A man talks on his cell phone while riding on the back of a moving truck in Pacifica, Calif., on Jan. 26, 2016. (Josh Edelson/AFP via Getty Images)
Californians were on the move in 2022, and while nearly 800,000 left the Golden State, more than 3.5 million relocated in state, according to recently released Census Bureau data.
One northern Californian said he moved from Oakland to Sacramento seeking more affordable housing.
“The cost of living in the Bay Area is astronomical. It’s insane,” business owner Luke Wang told The Epoch Times. “I moved to save money and have more space.”
After graduating college and starting a business in the Bay Area, he said the cost he was paying for rent in Oakland—$2,300 for a 350-square-foot apartment—was too high for his budget compared to what he could find in other cities—including the state capital, where he landed an 1,800 square foot home for $1,800 per month.
As a young professional in his early twenties, he expressed frustration with the average price of a home—about $750,000 in California and topping $1.25 million in the Bay Area, according to online real estate listings firm Zillow—suggesting owning is out of reach for many in his generation, thus leading some to relocate, as he did, in search of cheaper housing.
“There’s no way I can ever afford to buy,” Mr. Wang said. “Especially with the price of gas, everything is so expensive. It’s almost impossible to save money.”
Most counties showing growth share a lower cost of living in common, including San Bernardino east of the coast in Southern California and Madera and other counties located in the state’s Central Valley, with rural areas gaining population between 2020 and 2022, according to census data.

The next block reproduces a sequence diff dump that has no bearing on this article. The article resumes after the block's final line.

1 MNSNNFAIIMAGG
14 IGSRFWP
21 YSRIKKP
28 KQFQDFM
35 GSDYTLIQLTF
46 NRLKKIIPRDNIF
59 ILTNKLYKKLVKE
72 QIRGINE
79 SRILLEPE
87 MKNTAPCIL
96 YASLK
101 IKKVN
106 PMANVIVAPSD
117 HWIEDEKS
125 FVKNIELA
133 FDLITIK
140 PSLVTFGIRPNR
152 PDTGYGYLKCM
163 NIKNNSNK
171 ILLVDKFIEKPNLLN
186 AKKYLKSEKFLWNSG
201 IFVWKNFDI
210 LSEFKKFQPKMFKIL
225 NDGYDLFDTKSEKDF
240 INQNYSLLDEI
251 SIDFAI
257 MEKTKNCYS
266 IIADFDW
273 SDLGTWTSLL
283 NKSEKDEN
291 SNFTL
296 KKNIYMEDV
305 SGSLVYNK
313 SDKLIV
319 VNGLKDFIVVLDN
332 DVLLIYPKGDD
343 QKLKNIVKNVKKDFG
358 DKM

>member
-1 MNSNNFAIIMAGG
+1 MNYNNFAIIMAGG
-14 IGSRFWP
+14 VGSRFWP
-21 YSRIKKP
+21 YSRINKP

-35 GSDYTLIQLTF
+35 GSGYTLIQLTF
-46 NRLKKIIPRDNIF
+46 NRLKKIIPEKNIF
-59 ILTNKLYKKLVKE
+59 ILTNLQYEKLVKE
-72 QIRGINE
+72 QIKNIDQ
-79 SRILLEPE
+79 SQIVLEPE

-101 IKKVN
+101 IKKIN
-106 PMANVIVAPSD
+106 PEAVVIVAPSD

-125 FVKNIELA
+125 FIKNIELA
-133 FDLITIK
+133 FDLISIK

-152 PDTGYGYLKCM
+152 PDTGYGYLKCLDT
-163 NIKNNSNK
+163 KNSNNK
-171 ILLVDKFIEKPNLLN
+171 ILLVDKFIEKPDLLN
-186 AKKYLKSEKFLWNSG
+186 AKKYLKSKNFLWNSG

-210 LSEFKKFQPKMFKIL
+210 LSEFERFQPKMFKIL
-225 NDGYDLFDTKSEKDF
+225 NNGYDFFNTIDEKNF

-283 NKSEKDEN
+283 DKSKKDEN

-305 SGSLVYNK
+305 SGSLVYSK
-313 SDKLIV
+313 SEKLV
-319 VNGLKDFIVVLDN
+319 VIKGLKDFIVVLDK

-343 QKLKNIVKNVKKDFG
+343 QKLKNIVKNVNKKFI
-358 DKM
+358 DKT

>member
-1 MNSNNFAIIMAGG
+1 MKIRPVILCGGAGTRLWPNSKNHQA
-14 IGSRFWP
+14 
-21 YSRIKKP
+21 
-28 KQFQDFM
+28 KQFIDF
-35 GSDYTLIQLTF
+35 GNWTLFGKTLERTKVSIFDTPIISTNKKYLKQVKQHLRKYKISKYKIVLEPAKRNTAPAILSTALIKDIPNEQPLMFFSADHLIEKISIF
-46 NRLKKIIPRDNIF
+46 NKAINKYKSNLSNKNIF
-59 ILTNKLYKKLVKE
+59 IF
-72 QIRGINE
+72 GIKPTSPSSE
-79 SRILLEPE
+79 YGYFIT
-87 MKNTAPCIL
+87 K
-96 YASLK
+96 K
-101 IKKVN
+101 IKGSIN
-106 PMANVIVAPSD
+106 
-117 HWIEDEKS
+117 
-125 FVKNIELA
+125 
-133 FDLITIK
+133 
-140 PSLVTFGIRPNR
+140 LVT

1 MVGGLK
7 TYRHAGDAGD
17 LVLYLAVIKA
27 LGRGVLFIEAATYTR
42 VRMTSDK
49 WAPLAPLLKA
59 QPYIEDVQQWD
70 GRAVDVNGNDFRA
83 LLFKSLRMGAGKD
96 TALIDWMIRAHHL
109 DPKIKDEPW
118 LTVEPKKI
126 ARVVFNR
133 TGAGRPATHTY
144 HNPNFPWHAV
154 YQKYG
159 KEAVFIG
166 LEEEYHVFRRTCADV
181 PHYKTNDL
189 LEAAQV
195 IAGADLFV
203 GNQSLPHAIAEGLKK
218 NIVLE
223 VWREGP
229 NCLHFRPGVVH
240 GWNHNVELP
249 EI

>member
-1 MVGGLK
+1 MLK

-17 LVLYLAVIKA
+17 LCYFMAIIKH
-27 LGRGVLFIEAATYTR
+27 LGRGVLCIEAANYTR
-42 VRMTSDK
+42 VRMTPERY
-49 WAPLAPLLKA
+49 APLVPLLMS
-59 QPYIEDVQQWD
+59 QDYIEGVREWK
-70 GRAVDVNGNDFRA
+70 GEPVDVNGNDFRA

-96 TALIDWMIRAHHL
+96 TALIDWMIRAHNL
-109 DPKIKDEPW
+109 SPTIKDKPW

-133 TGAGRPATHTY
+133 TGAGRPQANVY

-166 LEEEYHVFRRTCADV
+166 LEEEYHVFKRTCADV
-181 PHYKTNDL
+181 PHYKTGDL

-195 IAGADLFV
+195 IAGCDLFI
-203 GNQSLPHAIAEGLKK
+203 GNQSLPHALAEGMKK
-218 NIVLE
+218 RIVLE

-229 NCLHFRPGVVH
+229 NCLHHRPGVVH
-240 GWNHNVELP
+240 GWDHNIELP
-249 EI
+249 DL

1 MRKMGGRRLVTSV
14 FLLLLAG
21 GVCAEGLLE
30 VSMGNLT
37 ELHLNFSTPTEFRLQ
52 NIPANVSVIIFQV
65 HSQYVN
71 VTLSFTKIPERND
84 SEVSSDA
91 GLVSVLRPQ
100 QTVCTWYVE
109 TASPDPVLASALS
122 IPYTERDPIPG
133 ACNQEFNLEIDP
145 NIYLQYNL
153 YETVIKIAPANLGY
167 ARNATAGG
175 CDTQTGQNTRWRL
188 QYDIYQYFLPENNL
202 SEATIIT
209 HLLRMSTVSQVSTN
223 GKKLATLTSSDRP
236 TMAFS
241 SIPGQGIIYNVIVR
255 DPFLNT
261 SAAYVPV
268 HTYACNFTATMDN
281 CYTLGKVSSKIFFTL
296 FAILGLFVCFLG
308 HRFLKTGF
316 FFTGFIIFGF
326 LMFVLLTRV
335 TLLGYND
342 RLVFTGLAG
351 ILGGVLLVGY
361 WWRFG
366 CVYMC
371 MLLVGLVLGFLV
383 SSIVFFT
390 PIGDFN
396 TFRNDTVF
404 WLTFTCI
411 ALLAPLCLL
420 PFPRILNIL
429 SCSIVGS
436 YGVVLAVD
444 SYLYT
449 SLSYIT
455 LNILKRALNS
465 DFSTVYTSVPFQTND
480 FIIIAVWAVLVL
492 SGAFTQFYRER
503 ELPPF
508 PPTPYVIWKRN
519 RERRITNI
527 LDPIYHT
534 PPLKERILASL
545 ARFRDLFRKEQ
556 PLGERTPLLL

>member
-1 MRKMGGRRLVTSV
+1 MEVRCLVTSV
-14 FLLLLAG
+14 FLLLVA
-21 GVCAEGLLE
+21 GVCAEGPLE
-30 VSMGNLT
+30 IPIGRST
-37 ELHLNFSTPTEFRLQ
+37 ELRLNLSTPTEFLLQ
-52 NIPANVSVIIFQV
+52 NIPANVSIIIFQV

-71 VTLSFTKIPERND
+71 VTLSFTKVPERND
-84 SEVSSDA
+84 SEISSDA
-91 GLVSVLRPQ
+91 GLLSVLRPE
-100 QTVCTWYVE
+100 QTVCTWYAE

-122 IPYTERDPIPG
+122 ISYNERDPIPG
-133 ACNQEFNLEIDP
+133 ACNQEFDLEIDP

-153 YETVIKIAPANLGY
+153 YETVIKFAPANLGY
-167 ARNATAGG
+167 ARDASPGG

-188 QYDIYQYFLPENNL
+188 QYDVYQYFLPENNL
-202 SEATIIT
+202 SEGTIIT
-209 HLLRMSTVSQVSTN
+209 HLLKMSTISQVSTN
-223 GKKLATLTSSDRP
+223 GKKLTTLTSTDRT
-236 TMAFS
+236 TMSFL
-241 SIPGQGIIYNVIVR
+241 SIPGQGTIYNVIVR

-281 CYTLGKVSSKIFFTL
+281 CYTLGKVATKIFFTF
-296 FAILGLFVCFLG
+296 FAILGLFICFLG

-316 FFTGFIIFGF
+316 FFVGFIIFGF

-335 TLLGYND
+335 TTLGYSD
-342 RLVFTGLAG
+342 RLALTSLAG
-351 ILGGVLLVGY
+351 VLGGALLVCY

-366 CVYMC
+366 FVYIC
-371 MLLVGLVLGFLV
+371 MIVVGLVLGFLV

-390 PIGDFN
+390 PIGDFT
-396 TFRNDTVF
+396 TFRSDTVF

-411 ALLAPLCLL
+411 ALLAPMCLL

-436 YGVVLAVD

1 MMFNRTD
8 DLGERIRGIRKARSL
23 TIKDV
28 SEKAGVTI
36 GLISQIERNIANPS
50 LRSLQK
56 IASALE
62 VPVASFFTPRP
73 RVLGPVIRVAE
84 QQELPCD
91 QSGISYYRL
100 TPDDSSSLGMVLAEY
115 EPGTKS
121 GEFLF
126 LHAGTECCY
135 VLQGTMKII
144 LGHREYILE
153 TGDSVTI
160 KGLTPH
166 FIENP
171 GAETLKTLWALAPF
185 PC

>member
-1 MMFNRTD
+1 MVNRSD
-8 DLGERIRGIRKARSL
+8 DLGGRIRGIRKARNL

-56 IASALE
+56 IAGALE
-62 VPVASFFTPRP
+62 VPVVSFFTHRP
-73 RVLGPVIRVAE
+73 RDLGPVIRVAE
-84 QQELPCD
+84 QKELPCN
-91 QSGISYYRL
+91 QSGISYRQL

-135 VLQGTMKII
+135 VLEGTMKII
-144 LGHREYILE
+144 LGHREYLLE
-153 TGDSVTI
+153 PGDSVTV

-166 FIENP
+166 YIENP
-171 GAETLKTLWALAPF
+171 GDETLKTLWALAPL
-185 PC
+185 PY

Cities with the highest housing prices, including San Francisco and San Diego, show the most significant declines, though movement is spread across the state, the data revealed.
The state’s Department of Finance had similar findings in its May 2023 demographics report (pdf
)—noting that only three of the 10 largest cities in the state showed population growth between January 2021 and January 2023: Sacramento, Bakersfield, and Fresno.
Across the state, 125 cities saw their ranks swell, while 365 experienced declines in population, equating to 46 of 58 counties losing residents during 2022, according to finance department statistics.
Internal Revenue Service reports show more comprehensive data, with the most recent release covering 2021 showing significant movement away from Los Angeles and San Diego counties to less expensive areas, including Riverside and San Bernardino, and another nearly 10,000 Los Angelenos moving to rural Kern County, home of Bakersfield in the Central Valley, during the year.
Such trends suggest some are moving in search of a cheaper cost of living, as the average price of a home in Bakersfield is approximately $378,000, while averages in Los Angeles and San Diego are closer to $950,000, according to Zillow.
Others say they are considering moving to find better employment, according to a recently released survey conducted by the nonpartisan Public Policy Institute of California—with 82 percent of respondents saying the lack of good paying jobs in their area is a problem, and 7 percent reporting they’re looking to move in state and 21 percent looking elsewhere in the nation.
While the Golden State’s population has decreased by about 500,000 since 2020, the percentage of those born in California and still living in-state, 73 percent, ranks as the fourth highest in the nation, according to a study conducted by the Dallas Federal Reserve.